Now, it’s arguable that even in early 2009, when President Obama was at the peak of his popularity, he couldn’t have gotten a bigger plan through the Senate. And he certainly couldn’t pass a supplemental stimulus now. So officials could, with considerable justification, place the onus for the non-recovery on Republican obstructionism. But they’ve chosen, instead, to draw smiley faces on a grim picture, convincing nobody. And the likely result in November — big gains for the obstructionists — will paralyze policy for years to come.

    And besides, given this incorrigible dreck, Thomas really should stay away from any historical references whatsoever.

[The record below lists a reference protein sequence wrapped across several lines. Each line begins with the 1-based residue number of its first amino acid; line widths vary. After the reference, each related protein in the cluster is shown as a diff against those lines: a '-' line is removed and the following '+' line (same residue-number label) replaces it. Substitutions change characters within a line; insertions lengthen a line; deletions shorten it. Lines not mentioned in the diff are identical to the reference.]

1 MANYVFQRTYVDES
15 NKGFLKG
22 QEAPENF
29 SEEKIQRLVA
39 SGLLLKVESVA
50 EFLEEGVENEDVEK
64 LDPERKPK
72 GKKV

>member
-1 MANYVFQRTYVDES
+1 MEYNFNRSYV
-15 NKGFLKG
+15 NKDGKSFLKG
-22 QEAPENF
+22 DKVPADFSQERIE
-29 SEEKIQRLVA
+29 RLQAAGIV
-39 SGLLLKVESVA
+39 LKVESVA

• Three Quick Friday Hits

    September 18, 2009

  • Three interesting items appeared in the New York Times today – here is the first…

    Compared with the immense size of the stimulus program, the actual number of arrests so far has been microscopic. Earl E. Devaney, the chairman of the Recovery Accountability and Transparency Board, the watchdog for stimulus money, said recently that federal prosecutors were looking at only nine stimulus-related cases, including accusations of Social Security fraud and of businesses improperly claiming to be owned by women and members of minorities.

    “Quite frankly, I’m a little surprised it’s that small,” Mr. Devaney testified recently before the Senate, explaining that his office passes along questionable expenses to the various federal inspector general offices following the money, as well as to the Department of Justice. “I know, from talking to them, they’re very interested in sending some very loud signals early, as often as they can, with this money.”